It happened again. A dangerous accident has threatened the life of a young Formula 1 driver. The shocking footage shows that the accident could have been fatal to the motorist. But yet again, the driver was saved by a recent safety measure, namely the halo. So how did the driver manage to remain unscathed despite the crash? What is the halo? Most importantly, what is its magic spell that saves lives?
On Sunday, 3 July 2022, the Chinese F1 driver Zhou Guanyu had a major crash during the F1 British Grand Prix at the Silverstone circuit. To sum up, at the start of the race, Guanyu, ninth on the grid, flipped upside down after clashing with George Russell Mercedes. Afterwards, his Alfa Romeo car crossed the track and the gravel and ended up against the barriers. This kind of accident could have easily turned out to be fatal. Later, Zhou Guanyu, the first Chinese F1 driver, commented on Twitter that the halo sheltered him during the scary accident.
However, the halo was not well received at first. Several F1 fans and drivers did not think it necessary. On the contrary, they thought it was ugly, obstructed vision, and made it difficult to get out of the vehicle in case of an accident. The second and the third critiques proved to be false. Research by the FIA attests that the halo increases the drivers' chances of survival by 17%. As for the rash comments of some drivers about the halo's aesthetics, it is proven that this precious instrument has protected their own lives. Lewis Hamilton and Max Verstappen were perhaps the most famous among the enemies of the halo. Indeed, Hamilton called it drastic and bad looking, while Verstappen considered it ugly and unnecessary, arguing that Formula 1 needs a "certain element of risk".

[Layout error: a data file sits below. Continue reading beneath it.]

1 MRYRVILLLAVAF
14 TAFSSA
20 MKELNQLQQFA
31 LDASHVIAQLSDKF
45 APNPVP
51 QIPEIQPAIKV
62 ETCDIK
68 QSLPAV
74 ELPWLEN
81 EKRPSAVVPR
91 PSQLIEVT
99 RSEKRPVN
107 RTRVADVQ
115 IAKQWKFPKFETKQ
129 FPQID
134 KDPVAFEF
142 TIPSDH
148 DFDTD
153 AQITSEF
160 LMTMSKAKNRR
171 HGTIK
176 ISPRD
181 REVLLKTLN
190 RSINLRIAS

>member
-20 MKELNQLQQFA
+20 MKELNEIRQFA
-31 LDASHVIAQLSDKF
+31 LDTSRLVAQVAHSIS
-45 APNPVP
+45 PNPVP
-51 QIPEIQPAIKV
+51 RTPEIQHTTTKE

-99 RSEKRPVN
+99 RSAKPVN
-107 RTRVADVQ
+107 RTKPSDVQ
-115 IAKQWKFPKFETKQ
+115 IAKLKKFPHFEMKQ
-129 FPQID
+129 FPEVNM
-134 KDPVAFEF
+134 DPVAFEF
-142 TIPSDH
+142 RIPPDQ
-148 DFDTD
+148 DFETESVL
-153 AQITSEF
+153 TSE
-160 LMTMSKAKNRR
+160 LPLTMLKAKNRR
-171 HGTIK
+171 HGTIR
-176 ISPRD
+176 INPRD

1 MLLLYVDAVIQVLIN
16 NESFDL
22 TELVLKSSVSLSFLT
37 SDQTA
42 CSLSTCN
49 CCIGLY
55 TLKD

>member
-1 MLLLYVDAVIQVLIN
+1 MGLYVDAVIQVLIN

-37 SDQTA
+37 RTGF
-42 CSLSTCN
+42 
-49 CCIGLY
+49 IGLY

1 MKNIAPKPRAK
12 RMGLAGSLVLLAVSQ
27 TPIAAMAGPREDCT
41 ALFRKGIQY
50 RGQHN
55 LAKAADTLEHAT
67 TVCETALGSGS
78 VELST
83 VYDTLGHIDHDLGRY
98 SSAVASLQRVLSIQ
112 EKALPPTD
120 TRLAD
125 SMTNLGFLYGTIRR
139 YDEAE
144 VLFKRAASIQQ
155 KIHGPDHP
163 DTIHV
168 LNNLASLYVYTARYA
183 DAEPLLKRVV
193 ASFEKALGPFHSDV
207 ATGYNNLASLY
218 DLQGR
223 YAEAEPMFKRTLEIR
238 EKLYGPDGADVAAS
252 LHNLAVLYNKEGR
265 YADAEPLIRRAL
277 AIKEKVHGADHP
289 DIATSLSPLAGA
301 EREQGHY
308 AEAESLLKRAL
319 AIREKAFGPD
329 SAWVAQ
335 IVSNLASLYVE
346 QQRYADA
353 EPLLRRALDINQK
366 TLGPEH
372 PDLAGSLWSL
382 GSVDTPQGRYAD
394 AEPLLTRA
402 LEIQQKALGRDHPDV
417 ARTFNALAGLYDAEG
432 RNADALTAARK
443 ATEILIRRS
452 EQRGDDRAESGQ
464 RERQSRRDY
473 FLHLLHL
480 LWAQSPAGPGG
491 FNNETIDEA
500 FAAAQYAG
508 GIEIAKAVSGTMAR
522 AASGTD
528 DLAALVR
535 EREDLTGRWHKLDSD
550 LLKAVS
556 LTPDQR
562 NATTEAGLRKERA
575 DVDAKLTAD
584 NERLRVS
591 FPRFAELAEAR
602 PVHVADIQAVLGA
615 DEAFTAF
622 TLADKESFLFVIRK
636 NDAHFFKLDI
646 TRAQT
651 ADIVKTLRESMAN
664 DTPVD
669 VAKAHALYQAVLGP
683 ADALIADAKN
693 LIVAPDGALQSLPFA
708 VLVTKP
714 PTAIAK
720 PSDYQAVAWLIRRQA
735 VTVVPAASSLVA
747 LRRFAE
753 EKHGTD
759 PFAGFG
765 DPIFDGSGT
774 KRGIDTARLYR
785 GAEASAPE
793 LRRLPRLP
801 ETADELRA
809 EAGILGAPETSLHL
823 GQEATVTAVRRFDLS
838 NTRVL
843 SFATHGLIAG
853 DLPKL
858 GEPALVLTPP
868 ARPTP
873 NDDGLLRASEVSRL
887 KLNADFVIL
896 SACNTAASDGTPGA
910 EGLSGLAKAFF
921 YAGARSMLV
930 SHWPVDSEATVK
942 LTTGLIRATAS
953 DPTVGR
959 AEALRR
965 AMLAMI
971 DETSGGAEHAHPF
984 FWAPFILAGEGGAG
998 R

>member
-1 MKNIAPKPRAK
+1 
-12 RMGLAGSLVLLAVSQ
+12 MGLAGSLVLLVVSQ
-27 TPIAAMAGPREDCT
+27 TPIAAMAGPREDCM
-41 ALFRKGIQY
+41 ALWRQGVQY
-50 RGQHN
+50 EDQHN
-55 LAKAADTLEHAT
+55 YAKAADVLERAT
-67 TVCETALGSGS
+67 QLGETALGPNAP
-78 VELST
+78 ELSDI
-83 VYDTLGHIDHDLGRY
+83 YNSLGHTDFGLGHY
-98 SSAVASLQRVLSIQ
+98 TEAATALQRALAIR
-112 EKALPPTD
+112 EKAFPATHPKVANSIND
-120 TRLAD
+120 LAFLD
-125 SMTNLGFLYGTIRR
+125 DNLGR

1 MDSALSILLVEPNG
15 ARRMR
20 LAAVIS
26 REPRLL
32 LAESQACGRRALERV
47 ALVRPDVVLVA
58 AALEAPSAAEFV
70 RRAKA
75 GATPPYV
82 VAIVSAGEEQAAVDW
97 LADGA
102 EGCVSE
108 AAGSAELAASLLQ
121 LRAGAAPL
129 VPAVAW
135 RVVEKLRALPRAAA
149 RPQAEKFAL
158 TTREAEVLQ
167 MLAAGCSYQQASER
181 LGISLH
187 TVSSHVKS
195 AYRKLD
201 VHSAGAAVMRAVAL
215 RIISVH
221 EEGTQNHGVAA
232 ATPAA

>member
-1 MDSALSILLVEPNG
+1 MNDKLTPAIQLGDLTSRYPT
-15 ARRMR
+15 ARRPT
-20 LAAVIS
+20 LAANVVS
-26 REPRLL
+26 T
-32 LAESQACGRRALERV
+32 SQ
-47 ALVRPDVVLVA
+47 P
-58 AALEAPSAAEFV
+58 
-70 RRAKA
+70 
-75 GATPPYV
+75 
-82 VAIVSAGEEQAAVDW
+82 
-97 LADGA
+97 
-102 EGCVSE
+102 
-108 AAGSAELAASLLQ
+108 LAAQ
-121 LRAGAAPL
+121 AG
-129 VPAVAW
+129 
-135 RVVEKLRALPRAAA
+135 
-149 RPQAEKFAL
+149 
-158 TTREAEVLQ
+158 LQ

Despite the controversial launching, the halo is now widely accepted as a critical safety frame for F1 drivers. Many episodes had shown its worthiness in eluding fatalities. We already saw the very recent case of Zhou Guanyu. Nonetheless, there are more. Ironically, Hamilton experienced the halo's potential by avoiding being crushed under the wheel of Max Verstappen's Red Bull during the Italian Grand Prix in 2021. In 2018, the same year the halo was made compulsory, Charles Leclerc risked dying under Fernando Alonso's McLaren at the Belgium Grand Prix.
However, the most frightening images come from another moment in F1 history. That is to say, Romain Grosjean's dreadful accident at the Bahrain Grand Prix in 2020. His car slipped into two parts and burst into a fireball; it still seems miraculous that he survived. Most likely, the halo played an essential role also in this case.
At this point, it is natural to wonder how many deaths could have been avoided if the halo had been introduced earlier. Unfortunately, we cannot know that for sure. However, we know that technology needs time to develop and that men need time to accept changes, as proven by our story.
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